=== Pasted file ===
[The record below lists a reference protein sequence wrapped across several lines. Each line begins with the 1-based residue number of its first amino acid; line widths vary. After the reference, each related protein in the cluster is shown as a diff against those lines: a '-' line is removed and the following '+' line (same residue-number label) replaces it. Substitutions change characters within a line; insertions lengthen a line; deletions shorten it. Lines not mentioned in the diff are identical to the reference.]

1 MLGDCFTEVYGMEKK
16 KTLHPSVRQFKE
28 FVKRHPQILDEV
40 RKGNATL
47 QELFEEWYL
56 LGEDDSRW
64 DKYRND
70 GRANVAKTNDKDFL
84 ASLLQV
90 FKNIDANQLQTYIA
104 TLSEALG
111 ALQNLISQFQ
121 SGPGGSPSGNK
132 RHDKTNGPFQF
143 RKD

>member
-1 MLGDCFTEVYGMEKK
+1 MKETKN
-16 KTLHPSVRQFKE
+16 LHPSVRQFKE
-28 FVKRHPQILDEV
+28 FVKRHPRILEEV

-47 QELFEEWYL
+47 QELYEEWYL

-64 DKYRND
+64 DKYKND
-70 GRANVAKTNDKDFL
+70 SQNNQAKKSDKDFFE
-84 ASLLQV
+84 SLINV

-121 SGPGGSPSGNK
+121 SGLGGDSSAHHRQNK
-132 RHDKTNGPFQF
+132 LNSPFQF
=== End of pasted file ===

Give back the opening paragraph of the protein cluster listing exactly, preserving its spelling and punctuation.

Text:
[The record below lists a reference protein sequence wrapped across several lines. Each line begins with the 1-based residue number of its first amino acid; line widths vary. After the reference, each related protein in the cluster is shown as a diff against those lines: a '-' line is removed and the following '+' line (same residue-number label) replaces it. Substitutions change characters within a line; insertions lengthen a line; deletions shorten it. Lines not mentioned in the diff are identical to the reference.]